Remarks by Governor of the South African Reserve Bank Mr TT Mboweni at the Annual Dinner in honour of the Ambassadors and High Commissioners accredited to the Republic of South Africa, 24 November 2005


Your Excellency, the Dean of the Diplomatic Corps
Your Excellencies, Ambassadors and High Commissioners
Your Excellency, the Chief of State Protocol
Your Excellencies, Heads of International Organisations represented in the Republic of South Africa
Deputy Governors of the South African Reserve Bank
Senior officers of the South African National Defence Force (SANDF)
Senior Management of the South African Reserve Bank and their spouses/partners
Editors and other media representatives
Ladies and gentlemen
Dear friends

Welcome once again to this annual dinner in honour of the Ambassadors and High Commissioners accredited to the Republic of South Africa. It has been yet another challenging year for South Africa on many fronts and although you are no doubt familiar with many of these issues, I wish to highlight briefly the most noteworthy international and domestic financial and economic developments that have transpired since the Bank was honoured by your presence last year.

Economic and financial conditions in the international economy have remained generally benign in recent months although there have been a number of challenges. Led primarily by China, India and the United States (US), the world economy continued to grow at a solid rate although growth projections for 2005 in most countries have been revised downward slightly- with the important exceptions of key Asian economies. The major global imbalances, such as the difference between the US and Asian propensities to save, show no significant signs of reversal. However, underlying inflationary pressures in most countries generally have remained muted, resulting in little transmission of price pressures to the South African economy.

Real gross domestic product growth in the US economy remained strong during the first three quarters of 2005. However, real economic growth in the euro area, South Africa's largest trading partner, was comparatively disappointing, while growth in most developing countries exceeded expectations. The relatively strong world economy, favourable prices of commodity exports and improved policies contributed to an acceleration in growth on the African continent. Non-oil commodity prices have continued to rise during 2005, with strong demand for metals from the US and China -where the manufacturing and construction sectors are recording robust growth - driving prices higher. Prices of iron ore, copper and uranium in particular have risen significantly in recent months. The gold price in dollar terms has also shown a significant increase over the same period as a result of fears of rising global inflation; concerns about geopolitical security; mounting speculation regarding a possible reversal in central bank gold sales; declining mining supply; and strong fabrication demand for gold.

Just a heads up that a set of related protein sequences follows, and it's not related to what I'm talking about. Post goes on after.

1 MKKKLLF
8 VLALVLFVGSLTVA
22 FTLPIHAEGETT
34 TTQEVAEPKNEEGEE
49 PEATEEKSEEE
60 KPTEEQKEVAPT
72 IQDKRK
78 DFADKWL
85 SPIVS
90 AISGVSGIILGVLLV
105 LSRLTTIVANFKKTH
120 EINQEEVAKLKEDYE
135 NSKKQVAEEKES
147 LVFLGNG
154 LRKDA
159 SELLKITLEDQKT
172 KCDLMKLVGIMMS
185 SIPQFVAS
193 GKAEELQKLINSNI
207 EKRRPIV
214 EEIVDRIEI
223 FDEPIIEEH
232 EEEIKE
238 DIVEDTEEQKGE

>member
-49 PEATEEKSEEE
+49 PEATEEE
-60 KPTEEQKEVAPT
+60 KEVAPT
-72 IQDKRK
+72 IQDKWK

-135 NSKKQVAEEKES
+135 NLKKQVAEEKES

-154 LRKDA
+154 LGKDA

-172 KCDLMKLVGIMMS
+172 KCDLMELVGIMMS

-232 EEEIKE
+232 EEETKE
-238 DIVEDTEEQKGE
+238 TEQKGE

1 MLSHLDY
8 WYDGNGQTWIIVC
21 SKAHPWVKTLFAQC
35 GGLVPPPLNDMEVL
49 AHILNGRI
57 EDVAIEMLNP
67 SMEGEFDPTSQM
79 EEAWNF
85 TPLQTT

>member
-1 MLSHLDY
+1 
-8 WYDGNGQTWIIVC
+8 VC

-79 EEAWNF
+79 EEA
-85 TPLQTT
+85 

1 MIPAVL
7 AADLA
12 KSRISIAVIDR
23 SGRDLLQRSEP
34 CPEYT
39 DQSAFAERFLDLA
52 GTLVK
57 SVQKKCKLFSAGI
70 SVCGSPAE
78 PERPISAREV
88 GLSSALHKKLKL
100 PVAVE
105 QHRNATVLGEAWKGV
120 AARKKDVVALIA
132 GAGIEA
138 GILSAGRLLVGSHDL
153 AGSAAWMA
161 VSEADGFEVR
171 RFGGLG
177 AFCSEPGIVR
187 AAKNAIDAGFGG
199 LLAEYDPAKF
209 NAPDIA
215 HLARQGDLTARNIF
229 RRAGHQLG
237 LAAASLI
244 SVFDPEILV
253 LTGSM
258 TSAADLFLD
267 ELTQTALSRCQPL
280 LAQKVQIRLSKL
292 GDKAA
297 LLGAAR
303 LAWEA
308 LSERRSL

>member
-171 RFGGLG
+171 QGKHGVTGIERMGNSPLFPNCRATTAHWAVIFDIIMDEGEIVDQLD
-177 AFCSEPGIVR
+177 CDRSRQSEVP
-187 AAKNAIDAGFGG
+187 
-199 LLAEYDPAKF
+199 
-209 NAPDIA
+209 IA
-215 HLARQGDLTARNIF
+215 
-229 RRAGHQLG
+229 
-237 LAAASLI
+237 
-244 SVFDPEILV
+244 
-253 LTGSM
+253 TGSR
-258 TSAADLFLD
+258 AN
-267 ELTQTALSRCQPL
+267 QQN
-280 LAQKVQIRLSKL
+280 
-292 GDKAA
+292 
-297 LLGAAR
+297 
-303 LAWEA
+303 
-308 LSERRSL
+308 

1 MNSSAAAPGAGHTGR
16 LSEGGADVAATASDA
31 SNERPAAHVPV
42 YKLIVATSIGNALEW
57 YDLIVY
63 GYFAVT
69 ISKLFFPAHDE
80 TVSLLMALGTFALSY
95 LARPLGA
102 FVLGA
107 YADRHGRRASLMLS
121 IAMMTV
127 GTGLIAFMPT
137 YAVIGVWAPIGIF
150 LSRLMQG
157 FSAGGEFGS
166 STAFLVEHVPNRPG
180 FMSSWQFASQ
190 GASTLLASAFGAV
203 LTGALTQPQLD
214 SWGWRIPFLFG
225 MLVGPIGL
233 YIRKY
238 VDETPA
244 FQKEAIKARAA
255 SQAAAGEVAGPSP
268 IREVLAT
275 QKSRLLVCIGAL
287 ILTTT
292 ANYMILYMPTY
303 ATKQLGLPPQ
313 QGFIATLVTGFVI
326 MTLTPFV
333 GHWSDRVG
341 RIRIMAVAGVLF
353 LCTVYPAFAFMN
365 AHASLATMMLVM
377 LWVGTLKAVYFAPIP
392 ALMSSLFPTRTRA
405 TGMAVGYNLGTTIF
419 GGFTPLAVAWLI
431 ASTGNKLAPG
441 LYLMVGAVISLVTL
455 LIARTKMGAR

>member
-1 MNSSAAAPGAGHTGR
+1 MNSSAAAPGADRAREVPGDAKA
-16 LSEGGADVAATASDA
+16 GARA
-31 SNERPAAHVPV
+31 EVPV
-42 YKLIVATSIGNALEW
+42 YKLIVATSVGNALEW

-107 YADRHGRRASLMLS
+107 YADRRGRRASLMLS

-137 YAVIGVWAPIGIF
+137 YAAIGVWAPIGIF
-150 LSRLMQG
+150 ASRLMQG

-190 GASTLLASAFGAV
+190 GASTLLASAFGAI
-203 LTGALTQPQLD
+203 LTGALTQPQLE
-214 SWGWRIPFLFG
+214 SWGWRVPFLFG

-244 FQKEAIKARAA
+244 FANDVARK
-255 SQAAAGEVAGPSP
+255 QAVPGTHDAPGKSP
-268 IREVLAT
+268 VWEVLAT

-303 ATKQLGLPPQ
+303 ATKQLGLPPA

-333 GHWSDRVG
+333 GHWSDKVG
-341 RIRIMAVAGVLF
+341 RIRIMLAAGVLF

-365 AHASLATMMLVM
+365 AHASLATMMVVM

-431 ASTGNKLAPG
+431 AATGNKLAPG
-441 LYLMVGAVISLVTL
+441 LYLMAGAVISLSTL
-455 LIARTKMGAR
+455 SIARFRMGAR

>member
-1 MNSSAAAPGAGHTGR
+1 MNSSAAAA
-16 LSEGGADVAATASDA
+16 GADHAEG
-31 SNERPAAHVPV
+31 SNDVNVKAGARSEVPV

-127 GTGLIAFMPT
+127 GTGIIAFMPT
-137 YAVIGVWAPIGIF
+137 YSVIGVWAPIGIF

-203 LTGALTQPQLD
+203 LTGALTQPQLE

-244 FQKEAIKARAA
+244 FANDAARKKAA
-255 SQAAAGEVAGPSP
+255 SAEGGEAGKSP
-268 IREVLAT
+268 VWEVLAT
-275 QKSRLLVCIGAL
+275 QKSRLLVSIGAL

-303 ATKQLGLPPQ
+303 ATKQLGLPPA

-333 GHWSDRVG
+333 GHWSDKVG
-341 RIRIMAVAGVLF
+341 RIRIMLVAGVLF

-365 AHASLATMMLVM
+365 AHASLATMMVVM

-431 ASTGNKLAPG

Global real gross domestic product grew by about 5 per cent in 2004 and is projected to increase by 4. per cent in 2005. Growth in some of the developed economies slowed in the second quarter of 2005 while emerging-market economies continued to record robust growth. However, to date the impact on global growth of higher oil prices has been moderate, reflecting in part the fact that higher oil prices have been largely the result of strong global demand. Even though core inflation rates have remained benign, overall inflation rates in most countries have already increased somewhat in response to the sharp rise in oil prices. The world economic outlook therefore remains somewhat clouded by large global imbalances and rising crude oil prices.